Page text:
Asked by IsmailEconomics 📈

Why does the demand curve slope downwards?

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Sultan Ali

UCL Graduate and Fully qualified accounting and economics teacher

The demand curve slopes downwards as it depicts the fundamental relationship, as the price of a product falls there’s an increase in the quantity demanded and vice versa

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Sarah Terris

UCL Graduate in Pharmaceutics with 3 years of tutoring experience

When the price of a commodity falls, the consumer's real income rises that is he can now purchase more of the commodity with the same income.

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Mevin Wan Wan

I love to inspire people to realise their own potential.

For example, if you are looking at the demand curve for sugar, at the price of £3.00, 100 units of sugar is demanded, whereas at the price of £2.00, 200 units of sugar is demanded. This is intuitive as people generally buy more products that are lower in value. hence, the demand curve has a negative slope.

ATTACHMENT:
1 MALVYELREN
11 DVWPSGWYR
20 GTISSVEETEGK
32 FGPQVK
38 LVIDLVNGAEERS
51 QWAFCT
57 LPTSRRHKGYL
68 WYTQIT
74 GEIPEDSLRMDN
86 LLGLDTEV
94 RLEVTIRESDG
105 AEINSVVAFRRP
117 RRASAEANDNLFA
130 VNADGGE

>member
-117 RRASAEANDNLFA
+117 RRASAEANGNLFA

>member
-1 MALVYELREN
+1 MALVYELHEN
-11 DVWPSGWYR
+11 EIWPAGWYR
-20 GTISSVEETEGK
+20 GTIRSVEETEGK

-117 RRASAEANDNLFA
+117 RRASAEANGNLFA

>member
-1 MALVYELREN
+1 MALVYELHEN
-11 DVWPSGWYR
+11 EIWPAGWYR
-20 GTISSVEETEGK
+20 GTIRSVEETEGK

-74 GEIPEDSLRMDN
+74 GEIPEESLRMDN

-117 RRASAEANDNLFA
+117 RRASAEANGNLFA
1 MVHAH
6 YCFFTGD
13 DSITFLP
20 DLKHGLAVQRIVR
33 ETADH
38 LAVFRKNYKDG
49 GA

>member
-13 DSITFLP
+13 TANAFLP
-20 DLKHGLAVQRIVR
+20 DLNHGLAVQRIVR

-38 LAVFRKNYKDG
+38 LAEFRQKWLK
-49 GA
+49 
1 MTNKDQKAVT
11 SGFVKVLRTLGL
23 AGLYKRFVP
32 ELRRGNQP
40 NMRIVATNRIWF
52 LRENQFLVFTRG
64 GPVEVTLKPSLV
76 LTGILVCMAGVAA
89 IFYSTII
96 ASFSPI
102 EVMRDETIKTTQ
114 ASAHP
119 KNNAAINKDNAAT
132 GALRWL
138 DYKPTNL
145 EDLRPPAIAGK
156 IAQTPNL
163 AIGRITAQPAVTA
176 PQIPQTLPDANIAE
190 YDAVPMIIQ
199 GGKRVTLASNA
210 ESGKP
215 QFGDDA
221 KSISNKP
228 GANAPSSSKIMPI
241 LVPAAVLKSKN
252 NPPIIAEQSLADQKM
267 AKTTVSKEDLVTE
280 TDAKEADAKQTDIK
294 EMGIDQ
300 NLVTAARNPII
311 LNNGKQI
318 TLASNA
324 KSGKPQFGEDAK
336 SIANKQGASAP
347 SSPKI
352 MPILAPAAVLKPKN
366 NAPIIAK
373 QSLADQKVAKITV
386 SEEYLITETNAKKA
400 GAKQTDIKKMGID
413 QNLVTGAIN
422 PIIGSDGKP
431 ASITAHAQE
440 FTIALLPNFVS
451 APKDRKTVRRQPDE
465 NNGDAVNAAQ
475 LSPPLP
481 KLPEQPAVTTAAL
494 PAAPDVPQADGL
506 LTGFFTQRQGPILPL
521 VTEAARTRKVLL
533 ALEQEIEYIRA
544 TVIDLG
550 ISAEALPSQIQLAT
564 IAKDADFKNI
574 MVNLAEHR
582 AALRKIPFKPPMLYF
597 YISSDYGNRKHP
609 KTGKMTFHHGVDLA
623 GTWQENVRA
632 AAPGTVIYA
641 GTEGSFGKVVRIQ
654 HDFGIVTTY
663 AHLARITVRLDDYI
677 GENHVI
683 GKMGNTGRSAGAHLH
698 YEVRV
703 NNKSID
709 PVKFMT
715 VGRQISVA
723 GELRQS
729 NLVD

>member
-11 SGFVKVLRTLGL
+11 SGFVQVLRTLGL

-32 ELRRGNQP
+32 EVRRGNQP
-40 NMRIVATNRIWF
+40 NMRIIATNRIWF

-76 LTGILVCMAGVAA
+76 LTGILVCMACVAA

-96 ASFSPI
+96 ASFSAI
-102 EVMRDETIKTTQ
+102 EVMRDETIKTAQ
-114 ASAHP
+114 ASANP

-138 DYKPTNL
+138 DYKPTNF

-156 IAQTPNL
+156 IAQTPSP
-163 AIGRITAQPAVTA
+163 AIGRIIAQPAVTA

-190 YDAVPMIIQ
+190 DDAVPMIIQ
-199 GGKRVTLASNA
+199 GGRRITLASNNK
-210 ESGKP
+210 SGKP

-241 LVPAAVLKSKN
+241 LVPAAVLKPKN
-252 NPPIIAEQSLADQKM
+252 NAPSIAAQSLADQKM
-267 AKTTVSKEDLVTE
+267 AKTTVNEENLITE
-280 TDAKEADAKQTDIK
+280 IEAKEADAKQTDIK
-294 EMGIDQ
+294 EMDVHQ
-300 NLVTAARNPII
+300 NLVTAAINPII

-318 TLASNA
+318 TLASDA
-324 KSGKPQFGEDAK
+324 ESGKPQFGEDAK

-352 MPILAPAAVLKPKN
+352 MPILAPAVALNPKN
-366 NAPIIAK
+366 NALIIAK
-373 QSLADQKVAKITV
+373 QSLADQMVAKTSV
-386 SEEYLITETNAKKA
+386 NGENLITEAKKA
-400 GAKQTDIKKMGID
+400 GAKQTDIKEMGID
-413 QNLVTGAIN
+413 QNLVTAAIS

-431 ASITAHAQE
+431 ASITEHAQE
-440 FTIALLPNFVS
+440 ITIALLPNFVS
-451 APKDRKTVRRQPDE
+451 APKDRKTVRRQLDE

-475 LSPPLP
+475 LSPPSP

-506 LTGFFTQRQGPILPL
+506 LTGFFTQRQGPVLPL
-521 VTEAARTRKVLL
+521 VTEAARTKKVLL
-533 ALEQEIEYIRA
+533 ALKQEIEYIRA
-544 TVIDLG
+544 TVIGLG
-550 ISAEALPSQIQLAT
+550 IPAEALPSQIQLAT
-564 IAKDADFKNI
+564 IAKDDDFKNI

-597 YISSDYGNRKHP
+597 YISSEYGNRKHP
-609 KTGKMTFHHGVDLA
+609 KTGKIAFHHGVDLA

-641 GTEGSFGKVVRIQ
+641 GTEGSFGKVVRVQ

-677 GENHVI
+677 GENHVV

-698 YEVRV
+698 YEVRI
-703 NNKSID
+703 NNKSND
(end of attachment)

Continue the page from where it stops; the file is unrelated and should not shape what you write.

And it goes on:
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Ismail Jeilani

BSc Political Economy | Ex-Google | 7 years Teaching Experience

The income and substitution effect can also be used to explain why the demand curve slopes downwards. If we assume that money income is fixed, the income effect suggests that, as the price of a good falls, real income - that is, what consumers can buy with their money income - rises and consumers increase their demand.

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